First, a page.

Prospects for improving brain function in individuals with Down syndrome

CNS Drugs. 2013 Sep;27(9):679-702. doi: 10.1007/s40263-013-0089-3.


Down syndrome (DS), which results from an extra copy of chromosome 21 (trisomy 21), is the most common genetically defined cause of intellectual disability. Although no pharmacotherapy aimed at counteracting the cognitive and adaptive deficits associated with this genetic disorder has been approved at present, there have been several new promising studies on pharmacological agents capable of rescuing learning/memory deficits seen in mouse models of DS. Here, we will review the available mouse models for DS and provide a comprehensive, albeit not exhaustive review of the following preclinical research strategies: (1) SOD1 and antioxidant agents; (2) APP and γ-secretase inhibitors; (3) DYRK1A and the polyphenol epigallocatechin gallate (EGCG); (4) GIRK2 and fluoxetine; (5) adrenergic receptor agonists; (6) modulation of GABAA and GABAB receptors; (7) agonism of the hedgehog signaling pathway; (8) nerve growth factor (NGF) and other neurotrophic factors; (9) anticholinesterase (AChE) agents; and (10) antagonism of NMDA receptors. Finally, we will review briefly five different strategies in DS that have led to clinical studies that either have been concluded or are currently underway: (1) antioxidant therapy; (2) AChE therapy; (3) green tea extract therapy; (4) RG1662 therapy; and (5) memantine therapy. These are exciting times in DS research. Within a decade or so, it is well into the realm of possibility that new forms of pharmacotherapies might become valuable tools in the armamentarium of developmental clinicians, as adjutants to more traditional and proven forms of habilitative interventions aimed at improving the quality of life of individuals with DS.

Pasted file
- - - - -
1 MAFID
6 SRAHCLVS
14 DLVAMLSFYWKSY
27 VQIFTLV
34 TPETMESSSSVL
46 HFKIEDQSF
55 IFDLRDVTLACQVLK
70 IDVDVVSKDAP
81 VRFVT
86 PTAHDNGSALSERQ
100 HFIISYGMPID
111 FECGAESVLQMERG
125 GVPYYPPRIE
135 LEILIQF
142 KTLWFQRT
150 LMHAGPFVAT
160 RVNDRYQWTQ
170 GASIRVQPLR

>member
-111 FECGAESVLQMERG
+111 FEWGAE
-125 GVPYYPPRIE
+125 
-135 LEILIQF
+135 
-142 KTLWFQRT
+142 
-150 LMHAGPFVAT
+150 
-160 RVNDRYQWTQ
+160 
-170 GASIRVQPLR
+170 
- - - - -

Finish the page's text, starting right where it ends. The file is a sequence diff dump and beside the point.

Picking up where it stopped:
Publication types

  • Research Support, Non-U.S. Gov't
  • Review

MeSH terms

  • Animals
  • Brain / drug effects*
  • Brain / physiopathology*
  • Disease Models, Animal
  • Down Syndrome / drug therapy*
  • Down Syndrome / physiopathology*
  • Humans
  • Learning / drug effects
  • Memory / drug effects
  • Mice
  • Quality of Life